Collaboration brings history of Third Ward into exhibit
Undergraduate students from UH’s Gerald D. Hines College of Architecture and the School of Art’s Graphic Communications program spent the weekend catching their breath after a marathon eight-week interdisciplinary collaboration dedicated to celebrating the rich history of Houston’s Third Ward.
Architecture professor Patrick Peter’s undergraduate students teamed with professor Cheryl Beckett’s graduate graphic communications students to create the “WorkingShop” exhibit, which is housed in the old woodworking shop at James D. Ryan Middle School (formerly Jack Yates Colored High School).
The exhibit opened Thursday to a packed house and the UH students described the night as heart-warming. One Third Ward resident was so moved by the exhibit that he was nearly brought to tears when he walked in.
“It’s amazing to see how a work can impact an entire community from the innermost level,” said fourth-year architecture student Rose Le. “It was a heartwarming experience to see our work surrounded by laughter of remembrances and tears of nostalgia. I think it was truly something to be proud of for the school as well as the community.”
It was a shotgun start to the semester for students. Thirty minutes into the first day of class for some, and a day before classes even began for others, the 16 students involved were already boarding a bus to take a tour of the workshop. Peters joked that their feet never even hit the ground before they were off and running.
The students were challenged to come up with ways to portray the significant history of the community and the school in a way that was cohesive, engaging and graphically pleasing, while still maintaining historical accuracy.
“We wanted the title of the exhibition “WorkingShop” to serve as a positive metaphor for the school,” Beckett said. “We hoped to use the shop not just as a set of conditions, but as a way to use the tools within the exhibition and have them represent the creative process of learning, doing and creating.”
The students broke off into four groups, each containing one graphic communications student and three architecture students. Each worked on an overall concept and on distinctive elements relating to their topics.
The final exhibition includes four L-shaped walls of various material compositions that tell the story of the Third Ward community’s important churches, monuments, homes, businesses and residents using audio and visual media.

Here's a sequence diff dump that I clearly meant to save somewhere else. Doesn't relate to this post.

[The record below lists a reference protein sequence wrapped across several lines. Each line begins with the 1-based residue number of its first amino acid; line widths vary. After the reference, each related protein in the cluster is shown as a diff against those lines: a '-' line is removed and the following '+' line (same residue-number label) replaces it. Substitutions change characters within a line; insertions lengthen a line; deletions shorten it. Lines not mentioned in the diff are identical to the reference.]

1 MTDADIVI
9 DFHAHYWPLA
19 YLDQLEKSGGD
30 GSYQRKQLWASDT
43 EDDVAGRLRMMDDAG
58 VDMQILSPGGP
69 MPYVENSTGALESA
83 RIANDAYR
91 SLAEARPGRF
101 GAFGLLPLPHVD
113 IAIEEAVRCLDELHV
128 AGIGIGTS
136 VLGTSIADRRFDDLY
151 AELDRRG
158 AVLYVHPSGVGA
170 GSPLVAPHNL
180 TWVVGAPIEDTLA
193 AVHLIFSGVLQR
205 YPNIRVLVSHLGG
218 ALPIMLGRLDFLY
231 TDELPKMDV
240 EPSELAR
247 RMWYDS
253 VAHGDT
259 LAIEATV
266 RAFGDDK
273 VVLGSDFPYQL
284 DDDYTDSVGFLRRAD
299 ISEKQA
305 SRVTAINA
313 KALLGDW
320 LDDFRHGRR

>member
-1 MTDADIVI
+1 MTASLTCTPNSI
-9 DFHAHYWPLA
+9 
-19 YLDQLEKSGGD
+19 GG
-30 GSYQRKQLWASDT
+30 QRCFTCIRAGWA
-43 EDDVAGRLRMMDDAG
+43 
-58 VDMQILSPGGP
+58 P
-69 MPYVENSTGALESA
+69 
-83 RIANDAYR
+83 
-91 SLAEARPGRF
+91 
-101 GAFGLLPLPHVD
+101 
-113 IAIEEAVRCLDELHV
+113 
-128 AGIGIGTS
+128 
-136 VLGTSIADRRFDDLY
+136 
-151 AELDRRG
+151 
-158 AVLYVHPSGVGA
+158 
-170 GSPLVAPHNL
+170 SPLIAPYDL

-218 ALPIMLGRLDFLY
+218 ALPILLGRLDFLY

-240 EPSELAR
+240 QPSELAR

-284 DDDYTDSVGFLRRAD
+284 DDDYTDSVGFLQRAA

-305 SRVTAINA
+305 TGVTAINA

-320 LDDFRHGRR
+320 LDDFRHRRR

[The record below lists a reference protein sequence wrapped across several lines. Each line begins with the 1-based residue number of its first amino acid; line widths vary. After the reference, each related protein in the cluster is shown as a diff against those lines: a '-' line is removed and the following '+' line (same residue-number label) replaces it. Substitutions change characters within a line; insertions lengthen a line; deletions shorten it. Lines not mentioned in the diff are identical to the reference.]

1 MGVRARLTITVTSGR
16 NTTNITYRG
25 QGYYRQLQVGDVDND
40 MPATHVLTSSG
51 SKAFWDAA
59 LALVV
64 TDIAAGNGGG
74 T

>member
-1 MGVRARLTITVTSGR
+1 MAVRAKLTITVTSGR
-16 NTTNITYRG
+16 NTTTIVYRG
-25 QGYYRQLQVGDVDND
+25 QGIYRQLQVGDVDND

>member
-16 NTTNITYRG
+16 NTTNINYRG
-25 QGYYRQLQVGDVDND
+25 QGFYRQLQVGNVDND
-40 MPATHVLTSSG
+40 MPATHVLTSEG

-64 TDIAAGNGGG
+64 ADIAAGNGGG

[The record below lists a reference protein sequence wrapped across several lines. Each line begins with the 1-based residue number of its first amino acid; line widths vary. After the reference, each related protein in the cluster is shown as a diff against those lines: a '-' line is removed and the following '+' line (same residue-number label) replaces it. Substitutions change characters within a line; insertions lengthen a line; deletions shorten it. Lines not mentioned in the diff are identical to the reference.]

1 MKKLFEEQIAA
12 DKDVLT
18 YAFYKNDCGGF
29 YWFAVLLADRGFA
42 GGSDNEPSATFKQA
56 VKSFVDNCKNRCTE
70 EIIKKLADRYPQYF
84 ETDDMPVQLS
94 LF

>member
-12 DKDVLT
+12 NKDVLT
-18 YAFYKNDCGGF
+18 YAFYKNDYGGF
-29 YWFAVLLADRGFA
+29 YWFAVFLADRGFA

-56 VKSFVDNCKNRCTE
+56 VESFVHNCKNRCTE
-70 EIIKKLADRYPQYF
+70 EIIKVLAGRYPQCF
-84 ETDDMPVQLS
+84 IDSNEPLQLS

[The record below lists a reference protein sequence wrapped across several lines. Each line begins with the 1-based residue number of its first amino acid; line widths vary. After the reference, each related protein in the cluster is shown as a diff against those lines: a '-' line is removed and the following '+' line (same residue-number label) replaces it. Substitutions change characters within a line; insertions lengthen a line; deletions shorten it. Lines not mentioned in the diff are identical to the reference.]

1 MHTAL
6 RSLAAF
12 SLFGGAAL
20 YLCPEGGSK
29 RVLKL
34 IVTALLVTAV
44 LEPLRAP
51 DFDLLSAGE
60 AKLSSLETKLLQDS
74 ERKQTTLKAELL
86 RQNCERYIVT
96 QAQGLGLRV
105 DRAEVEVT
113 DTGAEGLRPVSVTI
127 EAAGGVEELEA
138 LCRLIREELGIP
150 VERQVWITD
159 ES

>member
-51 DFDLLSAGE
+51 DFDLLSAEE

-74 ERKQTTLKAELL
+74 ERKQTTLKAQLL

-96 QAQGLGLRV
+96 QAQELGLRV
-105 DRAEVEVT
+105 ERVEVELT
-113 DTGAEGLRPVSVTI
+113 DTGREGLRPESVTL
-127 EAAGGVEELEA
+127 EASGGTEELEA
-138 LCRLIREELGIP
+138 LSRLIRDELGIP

Sir Brown’s Hair Palace and Grovey’s Barbershop (both of which shared an important bond with the community) will be represented by a barbershop vignette set up in the model of Grovey’s, complete with a barber’s chair and sink.
Another vignette pays tribute to Heman Sweatt, a Third Ward resident who was fundamental in spurring the desegregation of schools in Texas.
Students also used an assortment of “found objects” and some of the fixed woodworking machines to tell the story.
Peters says the “outlaw” characteristic these types of collaborations entail provides a distinctive set of teaching challenges as well. Both Beckett and Peters said that at times they were conducting class via cell phone.
“It really changes the format of teaching and the learning experience as a whole,” Peters said. “The students go from sitting in a room and making work that nobody will see … to a realization of ‘Oh my god, their descendants care about what I put on this wall.’”
The exhibition also includes a display of remodeling plans for Emancipation Park that were drawn by seventh graders from Ryan Middle School for an art class taught by Anna Bass. They were assisted by the Houston Chapter of the National Association of Minority Architects.
Funding for the project was provided by the Texas Learning & Computation Center and by UH Instructional Support and Outreach, with research provided by the Center for Public History and UH Research Professor and Yates alumna Carroll Blue.
After their weekend of rest, Peters’ architecture students will begin work on their next project — another Third Ward community project with a focus on Emancipation Park.
The “WorkingShop” exhibition is on display and free to the public at Ryan Middle School through May 1.